Did I get your attention?  Make that, Shattered Vases and Dishes and Bowls.  Hammering broken items into workable pieces to make a tiled outdoor tabletop.  I have done one before on a small table (we break a lot of dishes) and I love how it came out. Hope to love this one too. Although it will probably have to stay with the house if we sell. Pretty. Heavy.

these are photo of a vase in pieces that will take its place among the ruins. I distinctly remember that I deliberated over a good length of time deciding which of several beautiful - and costly - vases I was going to spring for. Although I love artisan pieces and paintings and admire the talent and hard work, I only invest (which is what I consider these purchases to be) occasionally. Finally decided on this pretty thing and, sadly, within a month it was broken. (Another reason I hesitate buying expensive stuff…klutzy cats, cleaning ladies, and yours truly. 
My Michael's vases are all intact, however. :)

July 11, 2014

The Amazing Sketchbook Project

Really. Truly. Shelves and shelves of sketchbooks contributed by people from all over the world. The Sketchbook Tour Mobile library arrived in Seattle today yesterday for 3 days, parked in front of the Central Library. Much easier to access this time.

My favorite: Penelope Harris, Today I Was Inspired By  in which this Vancouver Canada artist creates art in the style and spirit of favorite artists, incorporates perfect quotations, and whose workmanship and creativity blew my everlovin' mind.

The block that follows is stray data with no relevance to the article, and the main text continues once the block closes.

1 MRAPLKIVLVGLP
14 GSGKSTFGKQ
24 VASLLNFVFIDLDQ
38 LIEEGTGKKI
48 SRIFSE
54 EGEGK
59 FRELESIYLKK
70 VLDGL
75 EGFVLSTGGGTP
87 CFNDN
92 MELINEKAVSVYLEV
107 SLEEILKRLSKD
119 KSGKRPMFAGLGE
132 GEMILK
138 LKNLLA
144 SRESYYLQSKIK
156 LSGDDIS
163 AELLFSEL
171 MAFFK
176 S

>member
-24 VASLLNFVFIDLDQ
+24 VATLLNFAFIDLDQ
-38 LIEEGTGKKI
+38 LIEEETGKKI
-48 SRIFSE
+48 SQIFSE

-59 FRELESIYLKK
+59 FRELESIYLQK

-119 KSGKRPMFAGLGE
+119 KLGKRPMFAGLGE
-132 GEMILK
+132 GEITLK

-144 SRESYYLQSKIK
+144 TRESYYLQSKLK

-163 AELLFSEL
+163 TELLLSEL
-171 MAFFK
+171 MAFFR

Three selections from this luscious piece of work:

Penelope Harris

Penelope is inspired by Nick Bantock and Francis Bacon

Penelope is inspired by Lynda Barry and Robert Rauschenberg

And when I found the book on SP, I also found the others she has contributed, The Science of Story, The Builder of Bridges, and Time Traveler.
wowie wow wow…  Penelope has a blog here.

And….Mike Brennan I Once Was Lost charmed me, too.

Is this a good place to remind friends and readers that I, too, have a selection in the Sketchbook Project of 2013? If you haven't had the chance, I would love a look. It's called Hometown Journeys. It is in the theme of travel, but I chose to travel to local places to which I had not yet paid much attention despite living here since 1995.  I combined parts of photos with my sketches. It was a thick book with some foldouts and didn't translate well to scans at the SP site but you'll get the gist. Or you can check out my Flickr site to which there's a link in the right column here.

The weather was photo-perfect and we sketchbookers made friends with each other as we enjoyed the work of other artists "checked out" two at a time. We passed the books around and wrote names down for later enjoyment. (Many of these sketchbooks are also digitized on the Sketchbook Project site to enjoy at our leisures.)

Three hours was not enough time, though. I grabbed a gelato at a new place called Vovito….

and maybe I'll return tomorrow. I'll once again grab the bus to town and enjoy the books and the great city. The city is so vibrant; it matters not the weather or the day or the hour. I love cities and I love Seattle!